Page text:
Three things now moving rapidly below the surface of American politics and culture should alert conservatives to the extreme danger now facing the United States and the future of constitutional government. Millions who had never had it so good on New Years Day 2020 are now desperate about how to pay their rent or mortgage, where next week’s groceries will come from and how to pay April’s bills.

Many would be gun buyers have found popular guns, such as the AR-15, to be as scarce as toilet paper. This temporary demand-based shortage of AR-15s has prompted many Americans to take the practical and perfectly legal (in most jurisdictions) alternative of building their own AR-platform rifle. Follow us in Part 2 of our project as we ward off cabin fever and exercise our Second Amendment rights by building an AR-15.

You know we’re in strange times when people seriously ponder postponing this year’s election or doing a “rewind” on the political nominating process. Now more than ever it’s prudent to take a step back and consider everything we’re doing -- and proceed cautiously. Let’s not make a bad situation worse.

We urge every CHQ reader and friend to review Frank Gaffney’s article “Year Of The Rat Fink – Investment Firms Selling Out America” and then call your Representative and Senators. The toll-free Capitol Switchboard number (1-866-220-0044), make that call to demand that Congress prohibit US military and US government civilian retirement funds from being invested in Communist China by Blackrock’s Larry Fink.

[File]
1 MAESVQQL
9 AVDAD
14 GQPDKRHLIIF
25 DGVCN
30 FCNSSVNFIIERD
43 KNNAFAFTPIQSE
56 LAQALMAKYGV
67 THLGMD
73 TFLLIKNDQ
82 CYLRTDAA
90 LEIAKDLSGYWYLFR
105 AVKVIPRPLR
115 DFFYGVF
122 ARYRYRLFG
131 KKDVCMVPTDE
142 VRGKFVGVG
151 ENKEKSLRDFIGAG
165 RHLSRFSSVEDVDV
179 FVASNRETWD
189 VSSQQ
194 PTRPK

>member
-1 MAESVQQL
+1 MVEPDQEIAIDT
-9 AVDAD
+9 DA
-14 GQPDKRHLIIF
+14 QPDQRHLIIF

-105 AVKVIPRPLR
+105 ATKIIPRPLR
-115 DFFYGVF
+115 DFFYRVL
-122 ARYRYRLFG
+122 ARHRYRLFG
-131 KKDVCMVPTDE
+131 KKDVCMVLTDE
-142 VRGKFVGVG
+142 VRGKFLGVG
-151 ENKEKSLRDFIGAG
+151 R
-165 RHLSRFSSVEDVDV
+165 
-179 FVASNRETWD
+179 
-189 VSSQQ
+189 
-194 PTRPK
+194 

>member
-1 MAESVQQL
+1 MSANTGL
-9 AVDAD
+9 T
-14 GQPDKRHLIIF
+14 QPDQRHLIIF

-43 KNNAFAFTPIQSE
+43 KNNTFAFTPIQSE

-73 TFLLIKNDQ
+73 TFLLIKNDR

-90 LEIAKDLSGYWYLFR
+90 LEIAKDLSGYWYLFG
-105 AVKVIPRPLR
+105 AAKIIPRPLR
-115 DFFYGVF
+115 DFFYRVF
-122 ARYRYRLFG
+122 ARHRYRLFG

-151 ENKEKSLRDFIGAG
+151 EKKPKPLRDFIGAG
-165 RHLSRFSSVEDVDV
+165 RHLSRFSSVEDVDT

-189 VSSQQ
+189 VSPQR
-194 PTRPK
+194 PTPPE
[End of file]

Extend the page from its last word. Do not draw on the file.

Democrat Governors Gretchen Whitmer of Michigan and Steve Sisolak of Nevada decided to dunk on President Trump by banning the drugs hydroxychloroquine sulfate and chloroquine phosphate after Trump touted early studies demonstrating their efficacy against the COVID-19 virus. Then the Food and Drug Administration issued an emergency authorization for the drugs to treat COVID-19 and now Sisolak and Whitmer are singing a different tune.

No one will lose sleep over the fact President Trump and Speaker Pelosi don’t speak and government will go on regardless of their failed personal relationship. In these trying times when we’re all searching for answers there aren’t any rules on political decorum. Trump will focus on doing his job, not pundit gamesmanship.

CHQ Exclusives

Three things now moving rapidly below the surface of American politics and culture should alert conservatives to the extreme danger now facing the United States and the future of constitutional government. Millions who had never had it so good on New Years Day 2020 are now desperate about how to pay their rent or mortgage, where next week’s groceries will come from and how to pay April’s bills.